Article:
During 2019, the Clinical Team has remained relatively stable with around 17 therapists divided between the Children’s Team and the Adult’s Team. We also have an additional three “Affiliated Members” who provide a range of complementary services (e.g., an Art Therapist, a Dietician and a Family Mediator). We continue to look for one additional Affiliated Member as well as two clinical psychologists (one for each team) as well as a separate psychiatrist for the Adult’s Team.
After a series of years where we have struggled to cover our costs and had to eat away at our cumulative reserves, 2019 was another good year from a financial perspective. After a return to a net surplus of €8,997 in 2018 we generated a further surplus of €23,761 for 2019.
For the first time we have moved from a standard cash-basis of accounting to a more stringent accruals basis as this provides a much better alignment of our income and expenses with our activities in a given period. The effect of this change in accounting policy has been to reduce our 2019 surplus by just under €4,000 due to a combination of capitalising the purchase of new furniture and testing materials (which serve to increase our surplus) but providing for 2019 expenses that were not paid until 2020 (which serve to reduce our surplus).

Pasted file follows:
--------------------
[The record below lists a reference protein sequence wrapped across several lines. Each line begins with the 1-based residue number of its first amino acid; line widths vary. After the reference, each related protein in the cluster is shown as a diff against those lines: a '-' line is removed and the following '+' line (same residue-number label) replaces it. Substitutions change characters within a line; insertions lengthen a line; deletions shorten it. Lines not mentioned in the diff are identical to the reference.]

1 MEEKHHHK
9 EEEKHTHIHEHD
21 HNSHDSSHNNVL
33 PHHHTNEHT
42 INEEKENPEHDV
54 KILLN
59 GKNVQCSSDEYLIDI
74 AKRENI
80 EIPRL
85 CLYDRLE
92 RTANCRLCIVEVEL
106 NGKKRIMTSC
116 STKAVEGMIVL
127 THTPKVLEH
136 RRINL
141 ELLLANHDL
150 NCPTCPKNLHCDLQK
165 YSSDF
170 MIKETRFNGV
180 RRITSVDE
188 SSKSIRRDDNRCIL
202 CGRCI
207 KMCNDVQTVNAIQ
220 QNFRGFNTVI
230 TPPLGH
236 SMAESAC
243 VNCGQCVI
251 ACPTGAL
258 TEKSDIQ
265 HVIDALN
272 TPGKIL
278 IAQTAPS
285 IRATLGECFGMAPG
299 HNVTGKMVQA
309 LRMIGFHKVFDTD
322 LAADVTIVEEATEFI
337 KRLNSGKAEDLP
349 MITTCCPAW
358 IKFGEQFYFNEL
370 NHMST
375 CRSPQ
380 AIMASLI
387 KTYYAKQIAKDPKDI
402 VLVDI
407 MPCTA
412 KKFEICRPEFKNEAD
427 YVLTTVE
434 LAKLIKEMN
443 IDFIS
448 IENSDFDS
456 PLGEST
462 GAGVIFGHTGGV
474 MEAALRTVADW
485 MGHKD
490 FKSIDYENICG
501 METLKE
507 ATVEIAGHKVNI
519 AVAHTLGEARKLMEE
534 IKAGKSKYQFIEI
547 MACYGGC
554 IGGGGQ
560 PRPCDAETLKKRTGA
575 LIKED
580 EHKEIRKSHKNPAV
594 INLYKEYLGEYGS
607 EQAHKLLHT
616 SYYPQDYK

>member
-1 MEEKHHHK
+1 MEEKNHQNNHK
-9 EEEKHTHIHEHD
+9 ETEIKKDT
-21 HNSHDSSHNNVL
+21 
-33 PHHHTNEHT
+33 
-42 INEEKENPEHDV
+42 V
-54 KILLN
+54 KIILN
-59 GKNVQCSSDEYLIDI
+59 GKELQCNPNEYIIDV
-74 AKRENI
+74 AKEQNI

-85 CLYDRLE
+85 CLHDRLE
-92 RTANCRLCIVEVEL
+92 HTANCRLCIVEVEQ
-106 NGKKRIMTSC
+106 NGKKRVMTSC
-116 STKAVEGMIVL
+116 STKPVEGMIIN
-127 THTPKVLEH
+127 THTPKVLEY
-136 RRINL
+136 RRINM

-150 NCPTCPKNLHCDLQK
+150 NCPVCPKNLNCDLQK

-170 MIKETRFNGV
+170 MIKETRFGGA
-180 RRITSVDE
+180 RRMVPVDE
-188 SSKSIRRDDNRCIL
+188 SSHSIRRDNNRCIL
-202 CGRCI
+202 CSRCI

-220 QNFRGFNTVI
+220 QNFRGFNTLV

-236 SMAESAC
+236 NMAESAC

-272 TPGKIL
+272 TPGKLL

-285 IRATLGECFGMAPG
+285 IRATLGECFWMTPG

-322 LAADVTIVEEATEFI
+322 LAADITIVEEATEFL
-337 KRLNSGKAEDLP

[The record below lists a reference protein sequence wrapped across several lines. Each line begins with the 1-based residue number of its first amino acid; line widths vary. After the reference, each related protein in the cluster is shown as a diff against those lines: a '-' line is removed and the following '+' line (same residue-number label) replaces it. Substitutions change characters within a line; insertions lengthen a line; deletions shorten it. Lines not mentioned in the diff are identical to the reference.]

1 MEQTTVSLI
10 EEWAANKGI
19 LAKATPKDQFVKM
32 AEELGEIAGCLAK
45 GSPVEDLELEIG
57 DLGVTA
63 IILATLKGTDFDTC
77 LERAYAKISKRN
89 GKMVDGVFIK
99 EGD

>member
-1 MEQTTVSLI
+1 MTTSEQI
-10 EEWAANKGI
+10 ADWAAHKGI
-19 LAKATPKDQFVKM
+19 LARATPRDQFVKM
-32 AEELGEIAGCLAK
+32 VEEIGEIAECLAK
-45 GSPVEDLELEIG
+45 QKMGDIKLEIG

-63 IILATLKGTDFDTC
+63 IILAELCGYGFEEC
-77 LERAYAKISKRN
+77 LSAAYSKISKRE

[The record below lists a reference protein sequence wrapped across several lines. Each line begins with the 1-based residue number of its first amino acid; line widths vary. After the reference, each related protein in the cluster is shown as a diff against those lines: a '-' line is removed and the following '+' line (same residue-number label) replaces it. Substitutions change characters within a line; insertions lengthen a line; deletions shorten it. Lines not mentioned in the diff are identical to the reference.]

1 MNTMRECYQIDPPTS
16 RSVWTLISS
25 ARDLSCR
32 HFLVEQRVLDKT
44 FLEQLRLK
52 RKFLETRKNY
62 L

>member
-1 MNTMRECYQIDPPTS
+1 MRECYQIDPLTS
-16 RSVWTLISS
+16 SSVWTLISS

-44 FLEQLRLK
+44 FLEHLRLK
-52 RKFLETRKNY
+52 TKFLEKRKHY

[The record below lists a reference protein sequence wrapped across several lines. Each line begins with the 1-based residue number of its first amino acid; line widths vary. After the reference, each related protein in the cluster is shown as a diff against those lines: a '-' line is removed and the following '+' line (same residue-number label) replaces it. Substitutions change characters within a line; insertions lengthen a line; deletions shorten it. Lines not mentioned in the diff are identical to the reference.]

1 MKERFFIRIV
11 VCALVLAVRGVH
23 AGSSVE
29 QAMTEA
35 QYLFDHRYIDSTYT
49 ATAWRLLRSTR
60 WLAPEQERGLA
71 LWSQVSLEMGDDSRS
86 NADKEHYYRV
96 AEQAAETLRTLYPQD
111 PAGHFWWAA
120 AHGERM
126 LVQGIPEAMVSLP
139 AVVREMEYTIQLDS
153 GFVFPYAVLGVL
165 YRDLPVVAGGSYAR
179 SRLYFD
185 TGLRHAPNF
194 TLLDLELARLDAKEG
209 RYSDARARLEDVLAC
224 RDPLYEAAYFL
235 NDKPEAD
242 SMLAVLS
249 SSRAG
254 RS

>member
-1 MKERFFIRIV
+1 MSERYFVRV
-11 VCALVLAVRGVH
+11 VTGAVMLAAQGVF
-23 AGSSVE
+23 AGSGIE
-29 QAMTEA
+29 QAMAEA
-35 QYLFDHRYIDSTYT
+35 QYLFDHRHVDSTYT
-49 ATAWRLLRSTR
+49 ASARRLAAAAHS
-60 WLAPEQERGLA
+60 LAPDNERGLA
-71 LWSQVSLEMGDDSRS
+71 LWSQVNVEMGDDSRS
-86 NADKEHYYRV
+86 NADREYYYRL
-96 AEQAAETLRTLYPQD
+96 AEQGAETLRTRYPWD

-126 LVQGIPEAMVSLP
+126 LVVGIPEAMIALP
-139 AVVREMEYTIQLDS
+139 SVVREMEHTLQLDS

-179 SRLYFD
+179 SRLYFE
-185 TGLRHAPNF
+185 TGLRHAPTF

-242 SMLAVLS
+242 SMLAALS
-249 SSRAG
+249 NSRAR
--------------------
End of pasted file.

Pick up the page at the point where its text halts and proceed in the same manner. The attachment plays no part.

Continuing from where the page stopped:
A brief summary is shown in the table below:
Whilst the Mental Health Services Centre generated a better than budget surplus for the year, we know that MHSC revenues are heavily dependant upon maintaining the Clinical Team at its current size. The loss of just one member of the Clinical Team can have a negative impact on the bottom line by anything up to €10,000.
As more fully discussed below, our numerous fund-raising events have helped move the Helpline into surplus. However, included in Helpline receipts is an amount of €16,462 which we drew down against the Funds held on our behalf by the King Baudouin Foundation. These amounts are only taken to income when physically received into the CHS bank accounts. As at 31 December 2019 there is approximately €12,000 held by KBF in Euro and $5,000 held in US dollars.
During 2019, CHS volunteers either attended or helped to organise nearly 40 specific events. These ranged from independent fund-raising activities organised by our numerous supporters (e.g., the British Chamber of Commerce’s Quintessential British Jolly and the BBCA’s Christmas Party) as well as Christmas Markets at local schools (e.g., the British School of Brussels and the Da Vinci International School), and Charity Concerts (e.g., the Carmel Dempsey Band and the International Chorale Concert).